“There can be some tension. But it doesn’t seem to be that way, especially in this northwest area up here.”
Produced by Rebecca Werner with interviews recorded by StoryCorps, a national nonprofit whose mission is to provide Americans of all backgrounds and beliefs with the opportunity to record, share, and preserve the stories of our lives. www.storycorps.org
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Transcript for Division Road
It’s still an agriculture atmosphere throughout southern Porter County. You know, one stoplight in Kouts. No stoplights in Malden.
Malden has the grain elevator, a church, and a bar. That’s the extent of Malden. You’re only six minutes from Valparaiso, so where the big city hasn’t moved south, but you can still do what you want. Division Road is the marking point. Valparaiso’s north of Division Road, and it’s ag as soon as you hit south of Division. The current owners of that ground have kind of stopped the flow of the city heading further south.
Valpo is the city. So, you look at it, and you say, “No, I’d rather go to Kouts.” You know? They’re the—more of our kind of people, I guess you’d say. More of the agriculture community. There’s a lot of good people in Valpo. Don’t get me wrong. I don’t think any less of them by no means, but this is home. South of Division Road is home.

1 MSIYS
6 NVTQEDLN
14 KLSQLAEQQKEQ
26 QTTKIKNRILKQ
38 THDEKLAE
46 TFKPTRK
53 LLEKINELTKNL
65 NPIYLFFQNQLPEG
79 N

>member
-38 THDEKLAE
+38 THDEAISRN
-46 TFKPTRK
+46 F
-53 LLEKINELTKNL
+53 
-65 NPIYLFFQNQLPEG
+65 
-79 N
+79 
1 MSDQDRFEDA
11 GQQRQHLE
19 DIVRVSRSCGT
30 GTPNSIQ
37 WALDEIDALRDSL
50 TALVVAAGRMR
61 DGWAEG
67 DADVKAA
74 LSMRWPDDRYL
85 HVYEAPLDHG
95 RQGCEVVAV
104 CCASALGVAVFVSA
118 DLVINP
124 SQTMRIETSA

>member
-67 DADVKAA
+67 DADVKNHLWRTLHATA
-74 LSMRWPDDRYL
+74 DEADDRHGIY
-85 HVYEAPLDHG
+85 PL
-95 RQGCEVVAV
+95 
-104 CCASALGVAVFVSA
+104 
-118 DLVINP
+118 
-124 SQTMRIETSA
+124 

There can be some tension. But it doesn’t seem to be that way, especially in this northwest area up here. It’s almost a synergy with Gary being close, and these mills, and it’s allowed agriculture to continue.
The biggest thing in ag period is consolidation. It’s tough for the small farmer to make it. A guy can’t make it on four to six hundred acres anymore. He needs a thousand acres to make it. He never did grow, so that farm gets swallowed up by that guy who does make a thousand. An average farm up here is probably closer to that thousand to twelve-hundred acres.
Because of that, and because of our geographic distance up here from some pretty good paying jobs in the steel mill industry, several farmers have been able to work an offsite job and allowed them to keep farming down here, so the consolidation has been much, much slower here. And having that opportunity to work offsite, whether that be in a steel mill, whether that’s—there’s several guys running excavation equipment, and it’s just, we’re very fortunate where we’re at, where what I’ve seen in southern Indiana where I’m from is that consolidation is happening a little faster because there weren’t good paying jobs somewhere else.
As we moved further north, things got real progressive, real cutthroat as I hit Pulaski County, Francesville-area. I had warnings, “Oh, you’re getting closer to Chicago. The hustle and bustle. You’re not gonna like it.” And it’s amazing, as you hit Highway 10, and Wheatfield, and Kouts, and Malden, it steps back a little bit.
We are so fortunate up here with Pratt, the mills, and these factories up here that I want them to continue booming. I would love for that growth and development just to stay on the north side of Division.